INF 103: Computer Literacy
Computer Workstation Ergonomics
As we spend increasing amounts of time at our computer workstation, we need to be aware of how the design and arrangement of our equipment can impact our comfort, health, and productivity. WORK AREA
The work area should be large enough to accommodate you, allow the full range of motions involved in performing required tasks, and provide room for the equipment and materials that make up the workstation. •Use a headset for lengthy or frequent telephone work.
•Place the items you use most frequently directly in front of you. •Avoid overcrowding computer work areas.
Standard furniture cannot accommodate everyone’s needs. A taller person may need a one-time adjustment to have his or her work surface raised somewhat; a shorter person may need a footrest or other accessories. Adjustable furniture may be needed in situations where people share or use the same workstation. •The desktop should be organized so that frequently used objects are close to the user to avoid excessive extended reaching. •The work surface should have a matte finish to minimize glare or reflections. •The area underneath the desk should always be tidy and clean to accommodate the user’s legs and allow for stretching. •If a fixed-height desk is used, add a keyboard tray that adjusts vertically to provide added adjustability. •A footrest should be used if, after adjusting the height of the chair, feet do not rest flat on the floor. •Use a headset or speaker phone to avoid neck and shoulder discomfort if you use a phone frequently throughout the day. •Place the phone on the side of your non-dominant hand (i.e., left side if right-handed, right side if left-handed) •Position your desk lamp (if you use one) so that it illuminates source documents without causing either glare on the computer screen or direct illumination to your eyes. •A document holder should be used if documents are referred to during keying. The document holder should: •Be stable and adjustable (height, position, distance, and angle of view). •Support your document on either side of the monitor.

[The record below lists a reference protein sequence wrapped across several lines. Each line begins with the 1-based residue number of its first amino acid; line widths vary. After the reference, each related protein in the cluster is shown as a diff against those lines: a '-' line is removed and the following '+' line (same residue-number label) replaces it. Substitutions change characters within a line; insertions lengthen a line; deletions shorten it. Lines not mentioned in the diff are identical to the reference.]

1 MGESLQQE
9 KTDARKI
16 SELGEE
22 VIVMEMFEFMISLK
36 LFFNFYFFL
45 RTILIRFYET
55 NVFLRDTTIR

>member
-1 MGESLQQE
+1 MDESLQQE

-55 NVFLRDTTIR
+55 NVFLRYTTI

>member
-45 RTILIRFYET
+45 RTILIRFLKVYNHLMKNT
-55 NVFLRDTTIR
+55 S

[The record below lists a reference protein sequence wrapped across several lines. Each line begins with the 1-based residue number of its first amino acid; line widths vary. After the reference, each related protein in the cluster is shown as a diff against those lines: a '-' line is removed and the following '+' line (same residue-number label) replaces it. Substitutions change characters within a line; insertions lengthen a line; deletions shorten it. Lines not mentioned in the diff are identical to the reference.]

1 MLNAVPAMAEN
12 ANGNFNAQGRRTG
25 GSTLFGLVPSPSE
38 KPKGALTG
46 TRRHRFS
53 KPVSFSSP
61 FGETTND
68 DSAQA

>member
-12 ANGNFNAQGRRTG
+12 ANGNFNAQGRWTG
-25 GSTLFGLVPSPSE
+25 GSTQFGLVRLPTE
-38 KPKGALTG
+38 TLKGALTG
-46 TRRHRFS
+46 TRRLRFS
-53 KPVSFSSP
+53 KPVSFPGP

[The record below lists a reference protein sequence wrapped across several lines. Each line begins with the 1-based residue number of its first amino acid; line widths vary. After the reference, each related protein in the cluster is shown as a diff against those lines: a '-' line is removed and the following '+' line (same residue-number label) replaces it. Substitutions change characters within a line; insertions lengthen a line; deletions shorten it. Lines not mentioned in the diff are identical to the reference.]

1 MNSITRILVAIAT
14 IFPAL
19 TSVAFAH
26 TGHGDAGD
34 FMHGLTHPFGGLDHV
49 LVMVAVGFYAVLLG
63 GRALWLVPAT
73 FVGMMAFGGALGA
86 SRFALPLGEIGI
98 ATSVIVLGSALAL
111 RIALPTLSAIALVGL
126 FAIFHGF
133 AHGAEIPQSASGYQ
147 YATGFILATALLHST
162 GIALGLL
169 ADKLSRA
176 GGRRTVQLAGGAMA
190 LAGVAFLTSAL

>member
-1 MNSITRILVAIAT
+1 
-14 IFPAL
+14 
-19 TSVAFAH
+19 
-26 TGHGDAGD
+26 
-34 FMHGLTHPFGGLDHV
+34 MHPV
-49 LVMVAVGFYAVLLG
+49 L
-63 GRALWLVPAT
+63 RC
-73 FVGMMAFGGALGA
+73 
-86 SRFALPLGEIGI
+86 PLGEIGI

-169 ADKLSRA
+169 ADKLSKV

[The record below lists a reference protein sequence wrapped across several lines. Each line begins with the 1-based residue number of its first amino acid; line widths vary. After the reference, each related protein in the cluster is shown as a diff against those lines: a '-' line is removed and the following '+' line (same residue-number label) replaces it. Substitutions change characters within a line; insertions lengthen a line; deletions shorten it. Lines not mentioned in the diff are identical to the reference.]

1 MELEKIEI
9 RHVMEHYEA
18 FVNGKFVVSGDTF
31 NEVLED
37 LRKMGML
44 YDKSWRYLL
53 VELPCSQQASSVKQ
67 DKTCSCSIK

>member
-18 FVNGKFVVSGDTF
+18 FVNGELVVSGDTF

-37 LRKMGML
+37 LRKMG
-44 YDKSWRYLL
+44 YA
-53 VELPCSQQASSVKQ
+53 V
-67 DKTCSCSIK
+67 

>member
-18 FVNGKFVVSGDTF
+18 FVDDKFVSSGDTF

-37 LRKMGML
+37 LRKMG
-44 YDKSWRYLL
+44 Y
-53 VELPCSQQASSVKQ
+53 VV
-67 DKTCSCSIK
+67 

•Be at the same distance from your eyes as the display screen to avoid frequent changes of focus and you should be able you to look from one to the other without moving your neck or back. CHAIR ADJUSTMENTS
Contrary to popular belief, sitting, which most people believe is relaxing, is hard on the back. Sitting for long periods of time can cause increased pressure on the intervertebral discs — the spongy discs between the vertebras. Sitting is also hard on the feet and legs. Gravity tends to pool blood in the legs and feet and create a sluggish return to the heart. The following recommendations can help increase comfort for computer users: •"Dynamic sitting", don’t stay in one static position for extended periods of time. •When performing daily tasks, alternate between sitting and standing or take small walking breaks throughout the day. •The chair back should have a lumbar support
•Adjust height of backrest to support the natural inward curve of the lower back. •It may be useful to use a rolled towel, lumbar roll or cushion to support the low back. •The angle of the back rest is subjective but the trunk and upper legs should form an angle between 90 to 115 degrees. •Adjust height of chair so feet rest flat on floor
oSit upright in the chair with the low back against the backrest and the shoulders touching the backrest. oThighs should be parallel to the floor and knees at about the same level as the hips. oBack of knees should not come in direct contact with the edge of the seat pan. There should be 2-4 inches between the edge of the seat and the back of the knee •Arm rests should be removable and the distance between the arm rests should be adjustable. oAdjust height and/or width of armrests so they allow the user to rest arms at their...